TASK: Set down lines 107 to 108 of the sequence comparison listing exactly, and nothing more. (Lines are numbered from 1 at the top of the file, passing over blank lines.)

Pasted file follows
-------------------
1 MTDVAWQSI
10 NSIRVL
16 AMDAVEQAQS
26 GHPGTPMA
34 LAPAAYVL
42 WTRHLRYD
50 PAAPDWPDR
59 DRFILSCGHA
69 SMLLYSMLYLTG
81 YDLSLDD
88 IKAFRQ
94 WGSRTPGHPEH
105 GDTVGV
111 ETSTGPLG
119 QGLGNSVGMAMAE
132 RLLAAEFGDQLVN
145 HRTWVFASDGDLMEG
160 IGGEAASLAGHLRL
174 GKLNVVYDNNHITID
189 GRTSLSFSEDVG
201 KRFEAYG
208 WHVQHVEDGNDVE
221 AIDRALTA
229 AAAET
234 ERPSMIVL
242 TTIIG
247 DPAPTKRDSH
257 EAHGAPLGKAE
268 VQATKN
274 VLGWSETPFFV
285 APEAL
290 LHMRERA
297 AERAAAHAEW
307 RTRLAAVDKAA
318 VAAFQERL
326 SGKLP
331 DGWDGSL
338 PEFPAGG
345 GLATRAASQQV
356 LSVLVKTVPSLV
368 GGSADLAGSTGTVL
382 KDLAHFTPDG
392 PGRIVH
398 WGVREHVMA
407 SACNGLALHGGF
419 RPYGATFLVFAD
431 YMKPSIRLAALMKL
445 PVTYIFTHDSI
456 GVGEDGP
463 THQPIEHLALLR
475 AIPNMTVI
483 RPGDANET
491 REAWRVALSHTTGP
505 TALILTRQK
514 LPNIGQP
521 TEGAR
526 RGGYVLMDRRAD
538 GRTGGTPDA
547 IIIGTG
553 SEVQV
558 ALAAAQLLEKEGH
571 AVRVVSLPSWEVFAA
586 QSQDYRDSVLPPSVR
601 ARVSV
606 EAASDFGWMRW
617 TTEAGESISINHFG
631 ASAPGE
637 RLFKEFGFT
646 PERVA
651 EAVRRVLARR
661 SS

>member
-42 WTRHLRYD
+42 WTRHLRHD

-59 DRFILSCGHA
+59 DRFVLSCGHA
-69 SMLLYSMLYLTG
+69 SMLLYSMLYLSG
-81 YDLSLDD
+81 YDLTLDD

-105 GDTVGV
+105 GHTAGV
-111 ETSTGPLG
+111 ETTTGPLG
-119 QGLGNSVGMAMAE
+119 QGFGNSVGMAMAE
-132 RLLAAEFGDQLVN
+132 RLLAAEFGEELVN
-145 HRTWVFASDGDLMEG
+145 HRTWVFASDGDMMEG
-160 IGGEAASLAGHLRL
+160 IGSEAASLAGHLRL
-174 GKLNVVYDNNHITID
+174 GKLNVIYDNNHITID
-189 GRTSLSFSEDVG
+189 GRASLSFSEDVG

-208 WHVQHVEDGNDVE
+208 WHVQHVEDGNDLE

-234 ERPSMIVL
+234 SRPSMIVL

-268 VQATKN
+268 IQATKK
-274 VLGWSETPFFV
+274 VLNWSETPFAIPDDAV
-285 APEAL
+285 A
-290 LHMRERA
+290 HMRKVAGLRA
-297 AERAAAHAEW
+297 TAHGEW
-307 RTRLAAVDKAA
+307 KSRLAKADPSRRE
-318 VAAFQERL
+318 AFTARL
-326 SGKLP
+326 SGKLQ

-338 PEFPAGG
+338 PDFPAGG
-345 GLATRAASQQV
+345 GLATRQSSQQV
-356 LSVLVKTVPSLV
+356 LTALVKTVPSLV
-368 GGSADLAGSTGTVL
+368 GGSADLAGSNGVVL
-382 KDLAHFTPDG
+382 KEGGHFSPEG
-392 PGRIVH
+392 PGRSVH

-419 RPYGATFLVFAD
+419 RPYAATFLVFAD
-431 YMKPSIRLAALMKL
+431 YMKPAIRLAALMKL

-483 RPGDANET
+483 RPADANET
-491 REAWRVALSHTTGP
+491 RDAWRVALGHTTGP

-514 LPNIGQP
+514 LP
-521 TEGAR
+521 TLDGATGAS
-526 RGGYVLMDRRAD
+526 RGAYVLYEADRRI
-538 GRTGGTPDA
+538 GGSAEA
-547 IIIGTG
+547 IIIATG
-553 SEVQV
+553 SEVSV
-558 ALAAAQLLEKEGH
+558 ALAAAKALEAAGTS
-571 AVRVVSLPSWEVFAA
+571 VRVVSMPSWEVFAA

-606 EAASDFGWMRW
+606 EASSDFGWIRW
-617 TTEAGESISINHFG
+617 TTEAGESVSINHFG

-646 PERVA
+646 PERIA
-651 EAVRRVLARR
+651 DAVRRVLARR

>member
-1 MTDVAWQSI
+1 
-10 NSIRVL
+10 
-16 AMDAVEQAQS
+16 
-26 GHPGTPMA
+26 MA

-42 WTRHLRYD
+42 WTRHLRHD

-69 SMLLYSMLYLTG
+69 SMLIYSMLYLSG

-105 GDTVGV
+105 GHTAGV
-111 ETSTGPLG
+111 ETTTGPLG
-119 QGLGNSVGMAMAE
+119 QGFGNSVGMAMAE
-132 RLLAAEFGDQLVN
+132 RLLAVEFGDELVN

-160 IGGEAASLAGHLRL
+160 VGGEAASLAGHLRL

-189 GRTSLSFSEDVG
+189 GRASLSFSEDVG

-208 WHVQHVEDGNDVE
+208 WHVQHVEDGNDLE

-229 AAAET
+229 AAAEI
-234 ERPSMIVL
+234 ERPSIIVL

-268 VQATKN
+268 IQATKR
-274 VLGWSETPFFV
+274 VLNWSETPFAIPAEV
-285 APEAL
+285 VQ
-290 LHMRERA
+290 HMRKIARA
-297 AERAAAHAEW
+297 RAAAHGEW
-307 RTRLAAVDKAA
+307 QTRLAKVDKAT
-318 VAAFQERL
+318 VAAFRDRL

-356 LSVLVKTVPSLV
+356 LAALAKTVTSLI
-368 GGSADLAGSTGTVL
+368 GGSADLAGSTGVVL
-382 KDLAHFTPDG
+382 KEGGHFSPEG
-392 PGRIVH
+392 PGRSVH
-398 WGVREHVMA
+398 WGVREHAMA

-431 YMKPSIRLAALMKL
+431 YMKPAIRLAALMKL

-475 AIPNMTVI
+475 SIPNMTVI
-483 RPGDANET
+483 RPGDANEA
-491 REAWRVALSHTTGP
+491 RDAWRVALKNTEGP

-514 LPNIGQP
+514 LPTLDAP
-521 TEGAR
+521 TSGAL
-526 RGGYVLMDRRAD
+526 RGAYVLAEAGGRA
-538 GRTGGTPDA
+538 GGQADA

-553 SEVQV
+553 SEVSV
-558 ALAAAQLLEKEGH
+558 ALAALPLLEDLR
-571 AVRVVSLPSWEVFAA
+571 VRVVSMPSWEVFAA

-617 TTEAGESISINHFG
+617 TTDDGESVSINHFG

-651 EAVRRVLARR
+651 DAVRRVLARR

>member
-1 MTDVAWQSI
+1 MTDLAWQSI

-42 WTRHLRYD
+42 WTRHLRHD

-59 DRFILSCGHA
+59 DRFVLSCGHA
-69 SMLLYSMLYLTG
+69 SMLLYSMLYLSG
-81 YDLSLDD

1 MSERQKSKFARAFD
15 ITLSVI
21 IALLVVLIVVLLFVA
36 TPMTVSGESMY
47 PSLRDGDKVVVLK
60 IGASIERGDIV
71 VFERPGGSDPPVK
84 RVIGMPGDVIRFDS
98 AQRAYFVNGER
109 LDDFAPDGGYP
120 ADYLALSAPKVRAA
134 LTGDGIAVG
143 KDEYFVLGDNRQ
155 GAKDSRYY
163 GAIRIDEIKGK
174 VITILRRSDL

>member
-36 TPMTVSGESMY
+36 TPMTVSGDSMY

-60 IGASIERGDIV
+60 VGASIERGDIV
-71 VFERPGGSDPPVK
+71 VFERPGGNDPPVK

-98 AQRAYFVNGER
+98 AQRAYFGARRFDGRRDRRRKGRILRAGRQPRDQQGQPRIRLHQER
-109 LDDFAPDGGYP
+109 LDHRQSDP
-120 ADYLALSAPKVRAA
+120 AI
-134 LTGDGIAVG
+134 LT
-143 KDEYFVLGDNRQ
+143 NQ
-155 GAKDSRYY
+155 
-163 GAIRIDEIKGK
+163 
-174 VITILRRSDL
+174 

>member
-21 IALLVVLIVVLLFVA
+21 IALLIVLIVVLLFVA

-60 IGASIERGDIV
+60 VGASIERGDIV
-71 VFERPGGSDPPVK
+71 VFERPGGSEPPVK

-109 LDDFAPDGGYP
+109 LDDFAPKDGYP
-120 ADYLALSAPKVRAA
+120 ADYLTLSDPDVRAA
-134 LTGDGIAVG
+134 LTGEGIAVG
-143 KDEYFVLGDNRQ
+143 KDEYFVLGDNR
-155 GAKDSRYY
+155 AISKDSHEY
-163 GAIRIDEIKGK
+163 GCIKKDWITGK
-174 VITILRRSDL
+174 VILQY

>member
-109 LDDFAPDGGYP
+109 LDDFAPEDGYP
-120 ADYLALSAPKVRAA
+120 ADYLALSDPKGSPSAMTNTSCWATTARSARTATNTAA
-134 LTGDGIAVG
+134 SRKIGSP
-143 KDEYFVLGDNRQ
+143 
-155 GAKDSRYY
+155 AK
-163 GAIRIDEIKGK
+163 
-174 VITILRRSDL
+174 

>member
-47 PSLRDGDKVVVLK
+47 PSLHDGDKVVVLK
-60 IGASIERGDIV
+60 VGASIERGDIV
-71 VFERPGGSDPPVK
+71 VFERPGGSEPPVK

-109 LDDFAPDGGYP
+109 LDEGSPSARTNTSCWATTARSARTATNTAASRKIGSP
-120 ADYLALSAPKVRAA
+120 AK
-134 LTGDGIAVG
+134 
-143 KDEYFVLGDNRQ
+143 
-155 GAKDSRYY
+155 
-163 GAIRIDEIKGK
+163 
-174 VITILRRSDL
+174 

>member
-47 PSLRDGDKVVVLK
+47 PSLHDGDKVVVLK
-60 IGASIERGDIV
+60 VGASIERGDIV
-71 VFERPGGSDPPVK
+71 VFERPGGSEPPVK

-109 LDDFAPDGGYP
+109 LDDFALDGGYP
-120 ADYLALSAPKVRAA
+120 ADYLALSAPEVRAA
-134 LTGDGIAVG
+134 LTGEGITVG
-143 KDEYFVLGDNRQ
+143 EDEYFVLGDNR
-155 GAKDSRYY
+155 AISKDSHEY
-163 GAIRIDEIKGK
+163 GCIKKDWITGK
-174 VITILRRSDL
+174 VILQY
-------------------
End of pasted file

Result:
-290 LHMRERA
+290 HMRKVAGLRA